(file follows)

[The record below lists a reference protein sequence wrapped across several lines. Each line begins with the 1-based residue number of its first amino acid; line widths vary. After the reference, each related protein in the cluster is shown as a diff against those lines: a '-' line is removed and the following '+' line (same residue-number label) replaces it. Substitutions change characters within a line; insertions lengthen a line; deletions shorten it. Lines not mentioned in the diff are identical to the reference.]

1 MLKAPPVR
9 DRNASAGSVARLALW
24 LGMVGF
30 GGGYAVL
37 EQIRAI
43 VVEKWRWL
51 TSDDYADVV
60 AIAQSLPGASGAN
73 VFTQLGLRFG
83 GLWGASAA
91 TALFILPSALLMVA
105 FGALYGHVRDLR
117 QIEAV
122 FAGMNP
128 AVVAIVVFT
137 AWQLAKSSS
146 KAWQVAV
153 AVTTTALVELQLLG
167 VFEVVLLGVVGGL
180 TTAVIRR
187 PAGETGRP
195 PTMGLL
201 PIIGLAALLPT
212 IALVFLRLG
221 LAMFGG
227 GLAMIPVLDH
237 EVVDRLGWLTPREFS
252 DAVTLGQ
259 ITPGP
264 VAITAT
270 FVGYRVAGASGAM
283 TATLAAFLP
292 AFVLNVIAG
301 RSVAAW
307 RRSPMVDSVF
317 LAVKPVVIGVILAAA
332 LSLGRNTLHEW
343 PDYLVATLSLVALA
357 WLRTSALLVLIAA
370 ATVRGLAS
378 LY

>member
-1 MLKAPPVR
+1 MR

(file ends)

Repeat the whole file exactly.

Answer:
[The record below lists a reference protein sequence wrapped across several lines. Each line begins with the 1-based residue number of its first amino acid; line widths vary. After the reference, each related protein in the cluster is shown as a diff against those lines: a '-' line is removed and the following '+' line (same residue-number label) replaces it. Substitutions change characters within a line; insertions lengthen a line; deletions shorten it. Lines not mentioned in the diff are identical to the reference.]

1 MLKAPPVR
9 DRNASAGSVARLALW
24 LGMVGF
30 GGGYAVL
37 EQIRAI
43 VVEKWRWL
51 TSDDYADVV
60 AIAQSLPGASGAN
73 VFTQLGLRFG
83 GLWGASAA
91 TALFILPSALLMVA
105 FGALYGHVRDLR
117 QIEAV
122 FAGMNP
128 AVVAIVVFT
137 AWQLAKSSS
146 KAWQVAV
153 AVTTTALVELQLLG
167 VFEVVLLGVVGGL
180 TTAVIRR
187 PAGETGRP
195 PTMGLL
201 PIIGLAALLPT
212 IALVFLRLG
221 LAMFGG
227 GLAMIPVLDH
237 EVVDRLGWLTPREFS
252 DAVTLGQ
259 ITPGP
264 VAITAT
270 FVGYRVAGASGAM
283 TATLAAFLP
292 AFVLNVIAG
301 RSVAAW
307 RRSPMVDSVF
317 LAVKPVVIGVILAAA
332 LSLGRNTLHEW
343 PDYLVATLSLVALA
357 WLRTSALLVLIAA
370 ATVRGLAS
378 LY

>member
-1 MLKAPPVR
+1 MR